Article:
Kuansan Town Restaurant / MUDA-Architects
Manufacturers: NANOGRESS纳莱格思瓷砖, 南玻集团, 科定, 贝拉莫艺术涂料
Project Background. Located in Chengdu, China, MUDA-Architect’s recently completed work “Kuansan Town – Oriental Cultural Life” restaurant resides next to the Daoist temple Qingyang Palace. The ancient Qingyang Palace, originally named Qingyang Si, was built in the Zhou Dynasty (1046-256 BCE). After taking refuge in Sichuan during the Tang Dynasty, Emperor Xizong refurbished and expanded Qingyang Si, entitled it The Qingyang Palace. Having survived multiple war ruins and reconstructions, the Qingyang Palace is now the most prominent Daoist temple complex in Western Sichuan and China at large.
Design Concept. The design of Kuansan Town is primarily derived from ancient Chinese philosophy Daoism and is inspired by multi-century cultural heritages and well-protected historical architectural surroundings. The ‘valley,’ according to the classic Laozi, is a realm of all births, autopoiesis, and an infinite self-generation mechanism. The ‘valley’ is shapeless within, allowing it to take any form. It alludes to the ‘vacancy’ and ‘nothingness’ within the ‘real’, providing everything the possibility to nurture possible. While the valley is formless, the ‘water’ acts as a stream of liveliness that endlessly nourishes and fills the ‘valley’. In the Daoist philosophy of Existence and the Universe, the relationship between the Valley and Water is vivid, eternal, and vital; it is the origin of all beings. MUDA-Architects extracted such depiction of ‘valley’ and interpreted it into the architecture through the application of ‘water’ to rebuild spacial narration and the sense of place.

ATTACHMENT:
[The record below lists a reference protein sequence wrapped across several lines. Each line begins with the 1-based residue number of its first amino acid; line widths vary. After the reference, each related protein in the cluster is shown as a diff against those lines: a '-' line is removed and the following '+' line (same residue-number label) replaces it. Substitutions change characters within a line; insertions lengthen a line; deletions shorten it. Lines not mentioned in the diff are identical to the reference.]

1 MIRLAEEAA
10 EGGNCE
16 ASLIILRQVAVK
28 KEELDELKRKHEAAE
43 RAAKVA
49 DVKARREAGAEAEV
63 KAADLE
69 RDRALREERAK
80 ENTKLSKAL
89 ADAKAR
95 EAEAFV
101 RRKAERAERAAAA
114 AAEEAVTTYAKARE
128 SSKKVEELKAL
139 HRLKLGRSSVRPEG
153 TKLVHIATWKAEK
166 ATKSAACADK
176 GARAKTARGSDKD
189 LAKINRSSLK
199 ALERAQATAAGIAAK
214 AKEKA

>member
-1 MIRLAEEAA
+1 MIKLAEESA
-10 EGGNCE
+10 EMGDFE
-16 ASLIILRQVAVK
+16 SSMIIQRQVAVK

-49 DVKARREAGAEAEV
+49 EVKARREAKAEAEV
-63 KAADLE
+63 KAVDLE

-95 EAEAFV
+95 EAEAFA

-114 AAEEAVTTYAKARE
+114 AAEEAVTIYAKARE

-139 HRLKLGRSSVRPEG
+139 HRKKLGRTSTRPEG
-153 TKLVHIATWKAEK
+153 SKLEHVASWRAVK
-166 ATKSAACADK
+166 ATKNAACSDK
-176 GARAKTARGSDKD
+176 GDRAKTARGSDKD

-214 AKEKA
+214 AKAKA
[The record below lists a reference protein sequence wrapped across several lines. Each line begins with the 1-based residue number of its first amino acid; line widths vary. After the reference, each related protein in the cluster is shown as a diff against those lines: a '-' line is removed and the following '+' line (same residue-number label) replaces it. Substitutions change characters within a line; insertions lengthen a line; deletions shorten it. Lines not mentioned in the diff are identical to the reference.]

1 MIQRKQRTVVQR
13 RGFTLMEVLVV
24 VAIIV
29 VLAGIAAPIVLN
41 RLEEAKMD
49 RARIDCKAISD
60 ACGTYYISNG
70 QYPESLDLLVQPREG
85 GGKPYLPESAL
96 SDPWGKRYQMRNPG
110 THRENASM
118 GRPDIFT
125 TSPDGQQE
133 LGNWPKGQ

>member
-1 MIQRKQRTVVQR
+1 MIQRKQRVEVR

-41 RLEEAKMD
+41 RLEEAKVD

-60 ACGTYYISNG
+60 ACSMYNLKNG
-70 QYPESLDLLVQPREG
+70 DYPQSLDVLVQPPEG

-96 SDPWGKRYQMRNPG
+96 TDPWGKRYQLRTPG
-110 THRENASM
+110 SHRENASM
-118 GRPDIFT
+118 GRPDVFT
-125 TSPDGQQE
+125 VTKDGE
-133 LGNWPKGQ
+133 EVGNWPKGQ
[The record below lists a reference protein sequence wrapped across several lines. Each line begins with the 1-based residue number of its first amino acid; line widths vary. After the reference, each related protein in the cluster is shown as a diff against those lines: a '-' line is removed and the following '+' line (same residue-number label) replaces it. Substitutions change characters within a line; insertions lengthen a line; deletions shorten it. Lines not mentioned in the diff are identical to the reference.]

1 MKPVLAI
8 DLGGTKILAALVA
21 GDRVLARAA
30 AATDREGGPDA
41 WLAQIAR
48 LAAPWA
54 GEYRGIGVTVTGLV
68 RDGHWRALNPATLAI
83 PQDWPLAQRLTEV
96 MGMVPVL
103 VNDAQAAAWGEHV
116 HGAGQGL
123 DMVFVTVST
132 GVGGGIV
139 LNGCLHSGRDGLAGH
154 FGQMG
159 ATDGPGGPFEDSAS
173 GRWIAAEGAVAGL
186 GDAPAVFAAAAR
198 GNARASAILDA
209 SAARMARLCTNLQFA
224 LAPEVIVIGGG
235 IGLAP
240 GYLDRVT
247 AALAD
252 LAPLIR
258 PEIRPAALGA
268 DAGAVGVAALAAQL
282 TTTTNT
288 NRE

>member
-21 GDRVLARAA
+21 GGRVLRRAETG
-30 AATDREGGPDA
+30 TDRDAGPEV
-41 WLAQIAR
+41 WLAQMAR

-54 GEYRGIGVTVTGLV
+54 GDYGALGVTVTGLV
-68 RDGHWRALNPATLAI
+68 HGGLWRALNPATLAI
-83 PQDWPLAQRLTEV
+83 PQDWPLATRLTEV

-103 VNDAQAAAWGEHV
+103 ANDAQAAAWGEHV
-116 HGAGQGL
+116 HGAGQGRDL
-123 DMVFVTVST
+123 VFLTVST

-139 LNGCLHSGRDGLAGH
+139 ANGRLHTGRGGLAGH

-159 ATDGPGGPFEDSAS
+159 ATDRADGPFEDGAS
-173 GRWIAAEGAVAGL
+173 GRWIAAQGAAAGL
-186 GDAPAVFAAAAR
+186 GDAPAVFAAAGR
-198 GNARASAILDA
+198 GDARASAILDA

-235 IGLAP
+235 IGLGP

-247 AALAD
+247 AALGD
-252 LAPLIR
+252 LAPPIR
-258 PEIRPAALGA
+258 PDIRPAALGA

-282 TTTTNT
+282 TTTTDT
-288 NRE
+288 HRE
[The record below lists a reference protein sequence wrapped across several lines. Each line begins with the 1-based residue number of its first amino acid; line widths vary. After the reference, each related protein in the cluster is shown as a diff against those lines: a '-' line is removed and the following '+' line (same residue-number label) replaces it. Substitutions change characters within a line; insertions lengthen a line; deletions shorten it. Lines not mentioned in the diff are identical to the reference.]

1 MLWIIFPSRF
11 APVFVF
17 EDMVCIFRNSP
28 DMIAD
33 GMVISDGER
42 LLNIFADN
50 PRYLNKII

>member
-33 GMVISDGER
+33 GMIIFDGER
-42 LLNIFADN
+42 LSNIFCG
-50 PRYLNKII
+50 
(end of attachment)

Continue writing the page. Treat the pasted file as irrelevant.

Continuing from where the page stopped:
South Entrance. Among the two entrances of Kuansan Town restaurant, the south entrance locates aside from the first ring road, adjacent to Qingyang Palace metro station. Being the starting point for the entire project, we entitled the south entrance after the Daoism terminology “the gate of primordial origin (Wuji)”. Wuji represents the chaotic pre-existing state of all things, which is formless, undefined, and incomprehensible. The south entryway represents the domain of all living and non-living entities’ primal origins. Imagine walking in the hustle and bustle city street of Chengdu and encountering a two-sided copper-knobbed ancient door. Open it slowly to reveal a meanding red wall with a strong traditional aesthetic, growing inwards and guiding the view and flow of visitors towards the valley.
The Courtyard. One of the fundamental Daoism philosophies is to follow the non-willful action, in which any human tampering with the flow of reality will be reverted to what is natural. MUDA starts with the idea and restored the original rigid square-shaped courtyard with a soft yet bold skyline. By adding the second-floor terrace and connecting the terrace with the sinuous spiral staircase, the visitor’s sight is framed by the smoothly designed red glass fences. Following the classic Chinese garden feature of ‘three Islands in one pond’, we designed a water-featured landscape, restoring the courtyard to its natural state.